Fran's Service dog thread (curriculum/puppy selection info stuff)
I got a message asking me where some of this stuff was and it was all kind of scattered and everywhere so I figured I would make a thread about it.
Both are pretty helpful in just any kind of puppy raising/training/choosing.
Here is the very basic curriculum.
Step 1: Puppy basics. (Learning the clicker.. focus, their names, touch, sit, basic come, down, going to their crate, stay and the beginnings of polite leash manners) We will also be addressing things like leash biting, nipping, and other common puppy problems as well as the *no lookie,no cookie* game, where puppies will learn that eye contact and focusing on YOU (and not the treats or anything else) is the way to earn their rewards
We will also be working on handling. Your puppy will be getting used to all kinds of handling (paws, tail, petting, rolling over)
At this stage, it is of course also your job to be a devoted puppy parent and bond and love your puppy! Training should be fun and something they want to do
+ Socialization (Puppy will go to AT LEAST two social workshops that I plan. These workshops are a safe environment which will include meeting all kinds of people (kids, old people, different races, loud people, scared people, jumpy people.. all armed with plenty of treats and praise)
These workshops also include play with different floor surfaces, strange objects, and handler/puppy bonding exercises
- Homework: You will be required to practice, do you own work with socialization and of course you will also be working on potty training
Step 1.5 : Your training! You (as your dogs handler/owner) are a big part of this! You will be learning HOW to train, interact, teach and bond with your S.dog
Step 2: Adolescent puppy basic: (Down stays, sit stays, take it, leave it, on/off, fetch, more focus work)
+ Socialization: You will again attend at least two socialization workshops, same as before except animals involved. We will have friendly calm dogs, other puppies, friendly cats and ferrets for your dog to have positive interactions with and get used to. We will also have shiny floors, automatic doors, crowds and unstable floors to begin positive association.
- Homework: Trust and practice. Take your puppy out a bit more (homedepot, neiman marcus, the park, the airport, the mall..where ever dogs are allowed. Don't push them though. Make sure your dog is still on track and happy about new experiences. plenty of treats and praise)
KEEP WORKING ON YOUR BASICS! Practice all the time, at random times, in different places. and remember to keep training positive and fun!
Step 3: Pre-Teen basics. (Review. Your puppy will now be going through a stage where he/she will probably b a little nutty. this is normal. but keep building up rewards and keep practicing) We will use this time to work on MANNERS as well as their basics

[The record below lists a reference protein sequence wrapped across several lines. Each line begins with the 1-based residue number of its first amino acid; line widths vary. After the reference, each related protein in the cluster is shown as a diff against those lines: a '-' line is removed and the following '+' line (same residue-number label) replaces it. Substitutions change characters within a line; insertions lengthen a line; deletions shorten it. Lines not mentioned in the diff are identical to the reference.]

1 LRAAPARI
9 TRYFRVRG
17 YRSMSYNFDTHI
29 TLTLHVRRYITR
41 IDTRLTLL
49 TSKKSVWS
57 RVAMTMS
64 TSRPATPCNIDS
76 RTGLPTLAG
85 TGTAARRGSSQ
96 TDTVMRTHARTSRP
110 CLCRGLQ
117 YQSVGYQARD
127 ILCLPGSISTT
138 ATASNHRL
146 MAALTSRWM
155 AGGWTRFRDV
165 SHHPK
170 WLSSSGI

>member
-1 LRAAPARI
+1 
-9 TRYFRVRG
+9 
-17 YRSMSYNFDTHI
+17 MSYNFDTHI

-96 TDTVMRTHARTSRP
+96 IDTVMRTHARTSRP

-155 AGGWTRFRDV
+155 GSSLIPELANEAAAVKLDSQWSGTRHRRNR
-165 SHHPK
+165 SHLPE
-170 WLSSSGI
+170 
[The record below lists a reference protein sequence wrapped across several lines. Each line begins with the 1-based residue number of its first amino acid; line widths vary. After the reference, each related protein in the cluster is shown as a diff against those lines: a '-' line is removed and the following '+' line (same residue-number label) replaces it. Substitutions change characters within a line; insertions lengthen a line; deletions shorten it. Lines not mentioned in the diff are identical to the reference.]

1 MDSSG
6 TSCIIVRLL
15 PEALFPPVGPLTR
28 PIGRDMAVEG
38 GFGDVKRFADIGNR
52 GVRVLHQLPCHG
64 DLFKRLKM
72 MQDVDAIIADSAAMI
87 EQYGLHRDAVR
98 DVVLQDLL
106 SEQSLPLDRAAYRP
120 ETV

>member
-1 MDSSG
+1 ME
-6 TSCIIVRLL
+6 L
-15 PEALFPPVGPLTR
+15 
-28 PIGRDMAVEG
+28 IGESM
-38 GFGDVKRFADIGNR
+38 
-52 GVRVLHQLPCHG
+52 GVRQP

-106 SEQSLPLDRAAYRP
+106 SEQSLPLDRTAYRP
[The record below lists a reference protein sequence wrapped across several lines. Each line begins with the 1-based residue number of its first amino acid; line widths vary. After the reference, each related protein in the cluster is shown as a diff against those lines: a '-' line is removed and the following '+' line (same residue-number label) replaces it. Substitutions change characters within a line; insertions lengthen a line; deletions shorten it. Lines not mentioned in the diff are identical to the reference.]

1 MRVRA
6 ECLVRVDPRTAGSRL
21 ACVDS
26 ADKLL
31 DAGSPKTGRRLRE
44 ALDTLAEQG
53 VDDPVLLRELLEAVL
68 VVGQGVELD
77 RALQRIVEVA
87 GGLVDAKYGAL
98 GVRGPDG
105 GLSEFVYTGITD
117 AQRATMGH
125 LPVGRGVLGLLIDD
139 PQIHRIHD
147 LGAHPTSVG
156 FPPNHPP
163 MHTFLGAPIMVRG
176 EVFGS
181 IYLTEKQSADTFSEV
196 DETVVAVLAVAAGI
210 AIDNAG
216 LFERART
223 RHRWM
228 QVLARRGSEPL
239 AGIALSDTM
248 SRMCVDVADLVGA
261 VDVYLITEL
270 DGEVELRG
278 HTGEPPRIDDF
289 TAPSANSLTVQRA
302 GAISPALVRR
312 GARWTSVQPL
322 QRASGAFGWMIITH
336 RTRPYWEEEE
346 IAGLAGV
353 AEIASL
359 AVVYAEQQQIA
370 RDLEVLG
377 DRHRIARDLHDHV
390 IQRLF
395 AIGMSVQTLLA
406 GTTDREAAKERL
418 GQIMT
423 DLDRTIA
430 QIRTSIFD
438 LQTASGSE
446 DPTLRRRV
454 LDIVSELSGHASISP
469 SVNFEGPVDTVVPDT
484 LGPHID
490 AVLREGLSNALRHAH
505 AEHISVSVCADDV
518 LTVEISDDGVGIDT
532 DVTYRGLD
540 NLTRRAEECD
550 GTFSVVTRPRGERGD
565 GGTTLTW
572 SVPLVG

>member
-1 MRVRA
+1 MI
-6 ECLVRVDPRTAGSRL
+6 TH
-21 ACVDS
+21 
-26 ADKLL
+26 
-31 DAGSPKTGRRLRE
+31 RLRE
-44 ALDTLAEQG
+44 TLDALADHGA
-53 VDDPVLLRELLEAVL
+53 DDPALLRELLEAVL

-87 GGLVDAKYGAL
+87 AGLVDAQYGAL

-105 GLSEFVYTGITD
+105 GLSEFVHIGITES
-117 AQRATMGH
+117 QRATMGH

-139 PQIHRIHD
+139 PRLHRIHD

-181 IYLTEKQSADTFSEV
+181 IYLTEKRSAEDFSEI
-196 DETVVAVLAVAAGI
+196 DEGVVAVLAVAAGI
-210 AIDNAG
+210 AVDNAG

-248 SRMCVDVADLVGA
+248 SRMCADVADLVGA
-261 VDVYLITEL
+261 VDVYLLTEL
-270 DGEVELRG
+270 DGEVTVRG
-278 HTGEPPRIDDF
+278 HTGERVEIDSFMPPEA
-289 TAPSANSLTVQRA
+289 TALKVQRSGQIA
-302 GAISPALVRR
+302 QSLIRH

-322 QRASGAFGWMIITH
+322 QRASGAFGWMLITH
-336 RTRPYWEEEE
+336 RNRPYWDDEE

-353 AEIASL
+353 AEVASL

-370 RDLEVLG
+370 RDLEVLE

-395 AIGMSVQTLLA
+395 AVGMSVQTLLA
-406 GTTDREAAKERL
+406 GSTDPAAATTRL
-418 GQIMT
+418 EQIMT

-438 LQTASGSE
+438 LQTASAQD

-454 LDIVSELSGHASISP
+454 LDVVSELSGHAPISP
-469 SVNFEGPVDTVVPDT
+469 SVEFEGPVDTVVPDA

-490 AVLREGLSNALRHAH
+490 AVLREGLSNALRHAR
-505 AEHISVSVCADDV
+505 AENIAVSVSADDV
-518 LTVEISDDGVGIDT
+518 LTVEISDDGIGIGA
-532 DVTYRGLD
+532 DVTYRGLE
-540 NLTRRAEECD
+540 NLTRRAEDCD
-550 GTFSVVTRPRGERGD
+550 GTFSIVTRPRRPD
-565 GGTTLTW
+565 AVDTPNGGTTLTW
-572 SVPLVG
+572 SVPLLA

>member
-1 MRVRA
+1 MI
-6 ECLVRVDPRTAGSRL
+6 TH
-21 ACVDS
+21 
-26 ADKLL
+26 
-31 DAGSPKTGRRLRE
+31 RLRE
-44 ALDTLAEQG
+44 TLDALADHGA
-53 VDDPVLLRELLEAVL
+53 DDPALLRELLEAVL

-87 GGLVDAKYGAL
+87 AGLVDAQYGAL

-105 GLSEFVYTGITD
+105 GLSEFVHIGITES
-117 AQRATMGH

First we work on some manners. You already should have been doing the work on not giving attention for jumping/barking and other rude behaviors you learned in puppy class, but now we fine tune that.
They learn when it is OK to say hello ("make a friend" is usually the command used) and if you choose to allow your dog to greet people at the door at home, we will teach how to politely allow them to do this.
We will focus more work on their "ignore" and focus. Regardless of size, they are still very much babies and its hard for them to not say hello to every dog/person/mailbox when walking.. so we will work on building that up for them.
at this point your puppy earns his/her first vest. Simply a blue vest. Not yet a "service dog in training" but its enough to let people around you know to leave you be if you are working on focus work or distractions.
As you know, this vest does NOT give you or your puppy public access! It is simply a tool to let others around you know to leave you be
+ Socialization: work with focus WITH distractions. Attend two workshops. These workshops will basically be reviews. They will meet lots of animals, lots of people, floor surfaces . We will also have our first field trip to the airport ( a great place to start because there is plenty of noise, strange floors, other people etc..)
Homework: keep up with socialization. Take your puppy to fun places and keep up with building your bond.
Step 4: Teen advanced (Heel, relaxed loose lead walking, leave it, drop it, take it, stay with distractions)
Your dog will learn their basic casual loose lead walking, as well as their more formal heel for when they are working. (Some people may wish to use a term other than "heel" if you are also doing competitive obedience)
Stays will also be practiced, but with more distractions and in real life situations.